When you take in a rehomed parrot, you need to give it time to figure you out and to learn to trust you. You would not trust any Tom, Dick or Harry so why would he trust you? He doesn't know you. Now, if somebody you don't know (or trust) asks you to grab his hand and trust where he will take you? Would you do it? Well, we would all like to say: NO! But the truth is that if we were scared and confused and the one who asks is much bigger than us, we would,. most likely do it. With incredible trepidation and our hearts beating 120 beats a minute - but we would do it. That's why I never ask a new bird to step up to my hand. If I need to move it, I use a stick UNLESS the bird is in a dangerous situation or on landed on the floor because it couldn't fly more. Grays are naturally high strung birds. Much more so than any other species, I think. They are the ones you always read about when people mention phobias... And, if you ask me, they are the only species that takes super long and a lot of work before they forgive a mistake - if they ever do! And that's why they are so prone to plucking and self-mutilating, the poor things. So extra care, extra calm, extra patience is best with them - especially when they pluck! Spend as many hours as you can in the same room as he does. Talk, sing, whistle, dance for him and, every now and then, give him a treat (find out what is his high value item and reserve it for these occasions) but not as a reward, just as a gift from you to him. Observe his body language. Is his plumage laying normally or is he 'slick' with the feathers stuck to his body or is he puffed up? Does he preen in your presence? Does he vocalize? Does he move around, climbing up to the top of his cage (you might want to stick/tie a nice tree branch to it)? But don't stare at him, observe him out of the corner of your eye and only look at him directly when you are praising him or offering him a treat. When he moves closer to you or moves his body in a way that welcomes you as you walk into the room or approach him, you can try to scratch the top of his head BUT only after you ask for his permission! I ask mine: Pica Pica? while bringing up my hand to their eye level and moving my fingers as if I was scratching, and they either lower their head or bring up a 'hand' to scratch it themselves -like saying: Yes, I do want this! But, if they don't, I don't do it. I think that the best way to achieve a good, long lasting relationship with a parrot is to give it the same respect I would give a child. I give them as many choices as I can while keeping the health and diet ones for myself.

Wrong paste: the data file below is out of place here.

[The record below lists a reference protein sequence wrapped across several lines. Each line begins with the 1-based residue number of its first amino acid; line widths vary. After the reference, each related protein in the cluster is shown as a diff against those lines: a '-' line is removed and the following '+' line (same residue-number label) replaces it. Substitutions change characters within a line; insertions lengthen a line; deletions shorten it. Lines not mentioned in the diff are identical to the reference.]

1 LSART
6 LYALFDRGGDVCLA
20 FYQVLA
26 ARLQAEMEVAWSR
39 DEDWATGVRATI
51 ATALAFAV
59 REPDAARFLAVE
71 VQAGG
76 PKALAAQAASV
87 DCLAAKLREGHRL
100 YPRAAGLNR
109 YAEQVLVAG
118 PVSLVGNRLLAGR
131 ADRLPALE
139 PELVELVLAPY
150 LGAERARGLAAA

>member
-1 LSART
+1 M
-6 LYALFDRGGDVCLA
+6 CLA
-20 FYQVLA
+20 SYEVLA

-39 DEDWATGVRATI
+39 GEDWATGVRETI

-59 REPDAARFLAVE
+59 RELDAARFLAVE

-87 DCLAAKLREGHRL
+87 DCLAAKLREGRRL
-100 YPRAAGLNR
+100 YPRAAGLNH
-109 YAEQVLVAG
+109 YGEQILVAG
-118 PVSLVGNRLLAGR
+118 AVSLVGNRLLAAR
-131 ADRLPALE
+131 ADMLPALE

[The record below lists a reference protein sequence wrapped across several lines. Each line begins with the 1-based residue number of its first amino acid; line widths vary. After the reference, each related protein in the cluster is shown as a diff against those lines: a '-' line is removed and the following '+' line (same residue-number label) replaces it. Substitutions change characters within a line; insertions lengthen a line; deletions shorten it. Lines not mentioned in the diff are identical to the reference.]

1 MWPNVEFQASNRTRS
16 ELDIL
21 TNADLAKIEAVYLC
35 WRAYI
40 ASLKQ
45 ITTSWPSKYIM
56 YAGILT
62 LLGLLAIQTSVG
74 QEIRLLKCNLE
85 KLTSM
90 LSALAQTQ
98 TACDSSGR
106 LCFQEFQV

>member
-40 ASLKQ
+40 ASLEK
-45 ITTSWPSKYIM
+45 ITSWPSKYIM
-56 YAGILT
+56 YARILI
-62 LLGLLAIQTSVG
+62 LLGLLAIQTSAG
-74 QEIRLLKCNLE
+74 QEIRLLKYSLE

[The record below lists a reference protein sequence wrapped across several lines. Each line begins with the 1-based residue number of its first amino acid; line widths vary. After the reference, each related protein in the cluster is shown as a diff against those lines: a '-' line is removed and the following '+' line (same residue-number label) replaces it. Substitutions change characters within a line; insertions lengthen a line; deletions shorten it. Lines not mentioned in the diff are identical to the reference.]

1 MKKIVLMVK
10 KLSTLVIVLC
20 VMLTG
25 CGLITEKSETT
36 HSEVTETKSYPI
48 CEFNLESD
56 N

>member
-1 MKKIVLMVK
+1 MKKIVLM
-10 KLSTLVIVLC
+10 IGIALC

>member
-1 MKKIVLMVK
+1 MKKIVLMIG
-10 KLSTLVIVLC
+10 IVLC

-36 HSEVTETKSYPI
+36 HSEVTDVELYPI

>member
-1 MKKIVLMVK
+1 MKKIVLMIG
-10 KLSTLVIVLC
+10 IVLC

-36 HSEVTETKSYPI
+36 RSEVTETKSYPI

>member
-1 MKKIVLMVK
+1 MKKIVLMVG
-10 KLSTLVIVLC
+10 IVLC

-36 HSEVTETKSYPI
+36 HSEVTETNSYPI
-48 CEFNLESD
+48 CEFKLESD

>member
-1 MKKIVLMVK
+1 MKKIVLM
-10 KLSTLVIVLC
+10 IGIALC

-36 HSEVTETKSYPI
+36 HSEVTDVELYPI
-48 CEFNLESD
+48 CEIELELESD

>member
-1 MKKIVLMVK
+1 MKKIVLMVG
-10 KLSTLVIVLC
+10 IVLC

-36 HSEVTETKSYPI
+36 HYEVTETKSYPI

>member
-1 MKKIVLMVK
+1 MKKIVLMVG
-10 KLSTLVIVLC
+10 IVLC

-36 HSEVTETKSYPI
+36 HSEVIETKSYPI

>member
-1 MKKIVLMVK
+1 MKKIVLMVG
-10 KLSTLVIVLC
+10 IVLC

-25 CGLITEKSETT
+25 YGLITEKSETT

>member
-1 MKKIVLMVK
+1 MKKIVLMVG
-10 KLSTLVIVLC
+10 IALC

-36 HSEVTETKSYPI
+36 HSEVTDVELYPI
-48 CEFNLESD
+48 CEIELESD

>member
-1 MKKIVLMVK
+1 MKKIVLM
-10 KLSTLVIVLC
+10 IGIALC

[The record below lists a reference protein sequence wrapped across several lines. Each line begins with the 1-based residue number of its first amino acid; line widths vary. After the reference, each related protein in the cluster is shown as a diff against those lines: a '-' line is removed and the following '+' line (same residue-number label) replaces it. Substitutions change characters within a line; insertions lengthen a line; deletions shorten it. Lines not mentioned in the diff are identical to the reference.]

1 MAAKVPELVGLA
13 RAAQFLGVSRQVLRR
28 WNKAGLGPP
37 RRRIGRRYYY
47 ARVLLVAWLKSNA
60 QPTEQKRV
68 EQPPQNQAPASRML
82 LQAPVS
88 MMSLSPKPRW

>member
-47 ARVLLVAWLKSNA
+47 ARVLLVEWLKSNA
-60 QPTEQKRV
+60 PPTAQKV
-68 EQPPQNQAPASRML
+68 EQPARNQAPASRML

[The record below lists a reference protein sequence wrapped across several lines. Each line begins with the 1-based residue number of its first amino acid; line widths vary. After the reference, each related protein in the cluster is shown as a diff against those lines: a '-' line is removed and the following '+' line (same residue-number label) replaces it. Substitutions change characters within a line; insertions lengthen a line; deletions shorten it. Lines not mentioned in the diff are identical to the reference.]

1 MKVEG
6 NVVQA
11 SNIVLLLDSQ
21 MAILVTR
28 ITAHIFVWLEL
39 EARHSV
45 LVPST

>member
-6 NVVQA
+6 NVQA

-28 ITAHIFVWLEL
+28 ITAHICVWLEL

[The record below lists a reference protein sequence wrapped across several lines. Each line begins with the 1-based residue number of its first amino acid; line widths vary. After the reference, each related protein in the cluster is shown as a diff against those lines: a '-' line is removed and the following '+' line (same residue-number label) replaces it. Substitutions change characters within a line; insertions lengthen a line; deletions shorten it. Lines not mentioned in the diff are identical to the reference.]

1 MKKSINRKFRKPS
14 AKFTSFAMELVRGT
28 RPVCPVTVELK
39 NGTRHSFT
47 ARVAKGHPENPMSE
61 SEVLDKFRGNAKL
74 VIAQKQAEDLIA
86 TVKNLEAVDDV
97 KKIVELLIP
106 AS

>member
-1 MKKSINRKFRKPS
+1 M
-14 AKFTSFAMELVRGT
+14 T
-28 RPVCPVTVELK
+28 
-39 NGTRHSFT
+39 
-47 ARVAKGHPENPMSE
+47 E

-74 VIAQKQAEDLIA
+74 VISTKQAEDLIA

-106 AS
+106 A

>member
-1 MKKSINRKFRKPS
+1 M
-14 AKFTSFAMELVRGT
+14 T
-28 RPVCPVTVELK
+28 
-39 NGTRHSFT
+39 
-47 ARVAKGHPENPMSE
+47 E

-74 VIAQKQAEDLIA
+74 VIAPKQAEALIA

Now, the best thing for a plucker is a comfortable body and a reassuring routine. So, good fresh food diet with supplements, if necessary, a stricr solar schedule with full exposure to dawn and dusk and a never changing daily routine (nothing de-stresses a parrot more than knowing, in advance, what is going to happen and their predictions to come true).

So, those are my recommendations: good fresh food diet, solar schedule, strict routine and patience... let him come to you instead of trying too hard and possibly delaying the whole process, easy does it with them.

As to when he will stop plucking... well, if he ever does (some of them never do), it will all depend on how comfortable he feels. Once he is no longer stressed out and has as much interaction and company as he needs, he will stop.
Pajarita
Norwegian Blue
 
Gender: This parrot forum member is female
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Types of Birds Owned: Toos, grays, zons, canaries, finches, cardinals, senegals, jardine, redbelly, sun conure, button quail, GCC, PFC, lovebirds